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Swann eyes clean sweep

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Graeme Swann

Graeme Swann addresses the media at the Kia Oval. "It’s important we carry on this momentum we’ve got going," said the off-spinner

England are only three matches away from whitewashing India in every format this summer - a feat becoming of the “unbelievable cricket” they have played.

Alastair Cook’s team know much hard work still remains if they are to add a one-day international clean sweep to the 5-0 scoreline achieved over the npower Test series and one-off NatWest International Twenty20.

But as Graeme Swann explained on the eve of the third NatWest Series match at the Kia Oval, they are beginning to eye that possibility of beating India at every opportunity and in every version of the international game.

“I hope so,” said the off-spinner, at the prospect of converting a 1-0 lead so far into another unanswered drubbing.

“We’ve played some unbelievable cricket this summer - especially in the Test matches - and you don’t want the one-day series to be a damp squib at the end.”

It will be far from that if England can chalk up their first all-format clean sweep since Twenty20 became part of the international schedule.

Swann believes an impressive end to a highly-successful summer is important, however, not just in terms of pure statistics but to ensure England’s limited-overs specialists start to feel part of a winning team too.

“It was like that in 2009 [after the Ashes win when England lost the one-day series 6-1] - and although it didn’t take the polish off for any of the players, I’m sure it did for a few of the people watching.

“It’s important we carry on this momentum we’ve got going and for the guys who haven’t been involved in the Test matches that they can be part of a successful team as well - because we need all three forms of the game to be going in the right direction in the next two years.”

As for his own adaptability across the formats, England’s off-spinner for all occasions demonstrated his effectiveness again with three important wickets in their surprisingly easy victory at the Rose Bowl on Tuesday night.

Ajinkya Rahane

Ajinkya Rahane insists India are remaining positive. "We’re trying hard and will give it our best shot in these three matches," he said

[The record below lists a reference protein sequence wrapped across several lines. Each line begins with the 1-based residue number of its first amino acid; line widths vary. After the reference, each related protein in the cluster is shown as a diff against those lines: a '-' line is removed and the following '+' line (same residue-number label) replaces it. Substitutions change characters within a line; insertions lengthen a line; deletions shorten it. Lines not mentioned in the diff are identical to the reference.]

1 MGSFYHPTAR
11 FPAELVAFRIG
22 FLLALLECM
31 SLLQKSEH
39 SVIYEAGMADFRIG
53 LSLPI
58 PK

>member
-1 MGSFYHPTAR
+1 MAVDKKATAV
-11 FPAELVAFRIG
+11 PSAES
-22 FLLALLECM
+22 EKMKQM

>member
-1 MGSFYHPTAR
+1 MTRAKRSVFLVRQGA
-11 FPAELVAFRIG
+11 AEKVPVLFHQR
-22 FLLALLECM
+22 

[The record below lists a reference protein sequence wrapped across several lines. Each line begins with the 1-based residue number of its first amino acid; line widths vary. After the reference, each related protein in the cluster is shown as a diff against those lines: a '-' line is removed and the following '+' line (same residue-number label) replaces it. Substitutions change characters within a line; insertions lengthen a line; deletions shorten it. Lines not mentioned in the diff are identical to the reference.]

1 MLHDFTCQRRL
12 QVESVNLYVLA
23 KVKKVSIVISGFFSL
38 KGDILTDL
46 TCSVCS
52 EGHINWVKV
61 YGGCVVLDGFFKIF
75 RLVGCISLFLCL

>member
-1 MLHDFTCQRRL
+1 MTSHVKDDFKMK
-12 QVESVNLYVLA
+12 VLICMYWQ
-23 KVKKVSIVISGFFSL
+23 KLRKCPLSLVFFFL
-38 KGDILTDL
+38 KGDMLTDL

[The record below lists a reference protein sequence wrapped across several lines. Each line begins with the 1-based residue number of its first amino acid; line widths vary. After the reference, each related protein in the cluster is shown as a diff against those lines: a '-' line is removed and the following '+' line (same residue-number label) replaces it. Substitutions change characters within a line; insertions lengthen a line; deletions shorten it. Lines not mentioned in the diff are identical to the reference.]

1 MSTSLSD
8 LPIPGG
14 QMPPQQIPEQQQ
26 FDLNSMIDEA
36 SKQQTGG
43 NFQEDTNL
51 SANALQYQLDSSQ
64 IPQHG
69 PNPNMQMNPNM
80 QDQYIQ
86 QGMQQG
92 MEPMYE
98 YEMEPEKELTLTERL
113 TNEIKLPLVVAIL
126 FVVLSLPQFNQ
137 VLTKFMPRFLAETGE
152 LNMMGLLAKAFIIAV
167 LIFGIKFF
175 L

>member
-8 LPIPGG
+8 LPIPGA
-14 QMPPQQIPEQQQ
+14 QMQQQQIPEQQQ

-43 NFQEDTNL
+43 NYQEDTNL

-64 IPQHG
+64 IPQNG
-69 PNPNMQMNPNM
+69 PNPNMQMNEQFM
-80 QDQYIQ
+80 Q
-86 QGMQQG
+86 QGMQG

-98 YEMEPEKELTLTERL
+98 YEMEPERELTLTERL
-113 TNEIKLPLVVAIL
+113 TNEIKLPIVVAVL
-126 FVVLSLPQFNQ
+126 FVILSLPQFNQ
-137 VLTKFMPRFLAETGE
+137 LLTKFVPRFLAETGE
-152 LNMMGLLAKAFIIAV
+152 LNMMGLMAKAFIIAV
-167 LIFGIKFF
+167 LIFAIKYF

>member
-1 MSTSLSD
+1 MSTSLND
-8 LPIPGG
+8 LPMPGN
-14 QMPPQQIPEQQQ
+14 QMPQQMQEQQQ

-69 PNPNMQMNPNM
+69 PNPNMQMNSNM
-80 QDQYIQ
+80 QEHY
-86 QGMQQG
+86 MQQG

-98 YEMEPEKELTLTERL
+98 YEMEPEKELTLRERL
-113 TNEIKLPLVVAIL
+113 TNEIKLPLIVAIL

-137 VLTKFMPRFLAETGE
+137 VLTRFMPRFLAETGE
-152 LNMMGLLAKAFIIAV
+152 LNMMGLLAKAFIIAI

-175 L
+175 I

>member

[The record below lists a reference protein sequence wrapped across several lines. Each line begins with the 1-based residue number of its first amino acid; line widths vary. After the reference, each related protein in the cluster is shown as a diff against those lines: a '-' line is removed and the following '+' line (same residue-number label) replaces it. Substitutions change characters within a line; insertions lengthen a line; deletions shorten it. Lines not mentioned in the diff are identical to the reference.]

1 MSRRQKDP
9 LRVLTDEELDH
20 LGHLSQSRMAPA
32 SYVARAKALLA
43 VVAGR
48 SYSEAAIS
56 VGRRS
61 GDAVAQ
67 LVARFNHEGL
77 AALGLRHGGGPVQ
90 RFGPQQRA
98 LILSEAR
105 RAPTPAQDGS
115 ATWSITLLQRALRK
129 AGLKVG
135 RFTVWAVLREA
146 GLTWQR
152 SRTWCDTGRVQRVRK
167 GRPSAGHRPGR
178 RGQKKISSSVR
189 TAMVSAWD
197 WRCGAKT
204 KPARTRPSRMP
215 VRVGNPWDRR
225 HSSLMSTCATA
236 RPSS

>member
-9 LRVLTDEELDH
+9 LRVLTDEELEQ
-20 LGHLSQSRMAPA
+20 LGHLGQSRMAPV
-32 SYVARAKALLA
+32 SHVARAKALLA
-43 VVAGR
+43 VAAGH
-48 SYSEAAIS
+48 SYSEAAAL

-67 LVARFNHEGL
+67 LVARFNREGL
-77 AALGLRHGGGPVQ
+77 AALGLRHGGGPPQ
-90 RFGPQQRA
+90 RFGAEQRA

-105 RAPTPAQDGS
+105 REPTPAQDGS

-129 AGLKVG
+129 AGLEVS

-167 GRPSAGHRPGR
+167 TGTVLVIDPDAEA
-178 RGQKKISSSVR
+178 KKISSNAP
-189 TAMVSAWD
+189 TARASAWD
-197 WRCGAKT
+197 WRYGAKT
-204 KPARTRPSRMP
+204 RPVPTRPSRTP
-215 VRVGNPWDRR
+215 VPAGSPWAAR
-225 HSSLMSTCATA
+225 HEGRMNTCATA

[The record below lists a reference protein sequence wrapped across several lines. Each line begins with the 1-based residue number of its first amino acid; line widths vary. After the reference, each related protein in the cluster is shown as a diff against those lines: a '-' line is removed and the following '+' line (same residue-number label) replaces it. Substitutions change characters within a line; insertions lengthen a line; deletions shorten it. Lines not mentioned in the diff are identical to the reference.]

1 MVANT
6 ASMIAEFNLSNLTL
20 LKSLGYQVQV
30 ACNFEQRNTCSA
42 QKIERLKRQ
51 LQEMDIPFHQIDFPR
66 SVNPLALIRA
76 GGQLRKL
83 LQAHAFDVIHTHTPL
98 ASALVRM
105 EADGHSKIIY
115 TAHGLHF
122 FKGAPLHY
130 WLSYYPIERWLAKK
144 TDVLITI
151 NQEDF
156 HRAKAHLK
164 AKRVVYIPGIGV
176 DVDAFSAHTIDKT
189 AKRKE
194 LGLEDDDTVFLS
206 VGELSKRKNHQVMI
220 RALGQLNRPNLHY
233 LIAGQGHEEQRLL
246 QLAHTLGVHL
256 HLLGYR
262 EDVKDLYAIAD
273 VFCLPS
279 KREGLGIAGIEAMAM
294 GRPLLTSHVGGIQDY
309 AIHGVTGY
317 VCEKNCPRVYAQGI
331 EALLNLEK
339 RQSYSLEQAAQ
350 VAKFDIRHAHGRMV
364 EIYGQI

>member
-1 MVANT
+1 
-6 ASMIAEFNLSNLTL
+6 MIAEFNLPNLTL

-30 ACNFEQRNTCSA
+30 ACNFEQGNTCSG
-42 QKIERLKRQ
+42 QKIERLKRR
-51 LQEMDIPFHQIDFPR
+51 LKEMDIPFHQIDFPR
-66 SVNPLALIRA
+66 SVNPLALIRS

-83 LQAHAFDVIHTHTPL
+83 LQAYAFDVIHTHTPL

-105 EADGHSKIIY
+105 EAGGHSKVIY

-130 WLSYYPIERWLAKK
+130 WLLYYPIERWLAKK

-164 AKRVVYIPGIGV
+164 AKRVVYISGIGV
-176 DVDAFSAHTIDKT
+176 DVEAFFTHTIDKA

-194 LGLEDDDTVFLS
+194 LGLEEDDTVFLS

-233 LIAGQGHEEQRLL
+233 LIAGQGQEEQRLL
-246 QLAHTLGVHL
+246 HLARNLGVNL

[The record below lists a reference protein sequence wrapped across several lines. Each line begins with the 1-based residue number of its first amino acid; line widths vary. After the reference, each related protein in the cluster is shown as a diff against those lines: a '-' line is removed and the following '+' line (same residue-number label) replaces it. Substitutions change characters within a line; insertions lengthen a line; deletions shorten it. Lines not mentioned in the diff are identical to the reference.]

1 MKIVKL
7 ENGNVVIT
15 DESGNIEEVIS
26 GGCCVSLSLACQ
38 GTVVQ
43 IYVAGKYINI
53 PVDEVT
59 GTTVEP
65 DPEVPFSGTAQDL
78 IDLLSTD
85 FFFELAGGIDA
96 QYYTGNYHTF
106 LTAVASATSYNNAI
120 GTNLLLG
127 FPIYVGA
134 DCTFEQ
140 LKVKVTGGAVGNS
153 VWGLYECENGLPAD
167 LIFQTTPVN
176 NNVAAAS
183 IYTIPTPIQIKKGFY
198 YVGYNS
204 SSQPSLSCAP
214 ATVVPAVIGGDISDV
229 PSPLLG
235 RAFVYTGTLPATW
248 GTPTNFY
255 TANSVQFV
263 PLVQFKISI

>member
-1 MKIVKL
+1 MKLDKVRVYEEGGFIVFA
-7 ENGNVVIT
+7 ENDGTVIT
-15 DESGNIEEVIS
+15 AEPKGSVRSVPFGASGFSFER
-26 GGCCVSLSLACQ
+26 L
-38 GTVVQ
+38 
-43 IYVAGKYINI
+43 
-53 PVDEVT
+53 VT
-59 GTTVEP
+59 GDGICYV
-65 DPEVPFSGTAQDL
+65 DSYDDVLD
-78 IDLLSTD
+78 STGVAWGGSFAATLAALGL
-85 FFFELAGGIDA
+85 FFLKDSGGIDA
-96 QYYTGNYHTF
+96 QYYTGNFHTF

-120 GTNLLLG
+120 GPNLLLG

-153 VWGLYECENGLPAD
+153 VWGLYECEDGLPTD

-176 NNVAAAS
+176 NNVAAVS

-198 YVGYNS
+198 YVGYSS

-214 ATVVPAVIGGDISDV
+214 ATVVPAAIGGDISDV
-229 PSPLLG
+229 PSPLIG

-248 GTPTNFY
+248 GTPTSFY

Unlike a raft of his pace-bowling team-mates, he simply sticks to whatever he knows best - be it in a Test, Twenty20 or in between.

“I don’t have any silly tricks or trade secrets up my sleeve,” he said. “I just work on being as consistent as I can and having plans to get these guys out - and that doesn’t change.

“I am a bit long in the tooth to be trying new tricks. I’m happy with what I’ve got. All these new fads are just that - everyone goes back to doing the basics in the end.”

The ’carrom ball’, as purveyed by a new generation of international spinners, did make a fleeting appearance in the Swann repertoire.

“I can bowl one, but it’s just not very good,” he continued. “With my action it’s just the most obvious thing in the world. I got Mark Ramprakash out with one ... and then I put it away.”

It will be conventional off-breaks then, from the world’s number one slow bowler, with which India must contend in London and then in the series finale in Cardiff.

Swann is not expecting it to be easy, as England continue to have to adjust their gameplans against tourists barely recognisable - thanks to tour-ending injuries for eight players - from the Test and 50-over world-beaters who arrived in this country two months ago.

“We’ve been provided with new challenges because of their high turnover of players, so it doesn’t feel like the same team we played against three or four weeks ago,” he explained.

“With that, it feels like we’re still learning about the opposition. So I wouldn’t say we go in thinking ’We’re going to trounce this lot today’; we go in really thinking there’s a game on our hands each time.”

Among those most likely to give England a game is rising star Ajinkya Rahane. He has made two half-centuries in just three attempts at the top of the order, since replacing the injured Virender Sehwag.

Rahane and his team-mates have made the most of a short break between matches too, with a sightseeing tour of the capital and VIP visit to Westminster.

“Visiting Big Ben and the House of Commons was a wonderful experience, which everyone enjoyed,” said the 23-year-old.

“We’re trying hard and will give it our best shot in these three matches. (Captain Mahendra Singh) Dhoni has kept the team spirit very high.”

India are likely to accommodate newly available all-rounder Ravindra Jadeja in their team tomorrow, probably at the expense of Manoj Tiwary.

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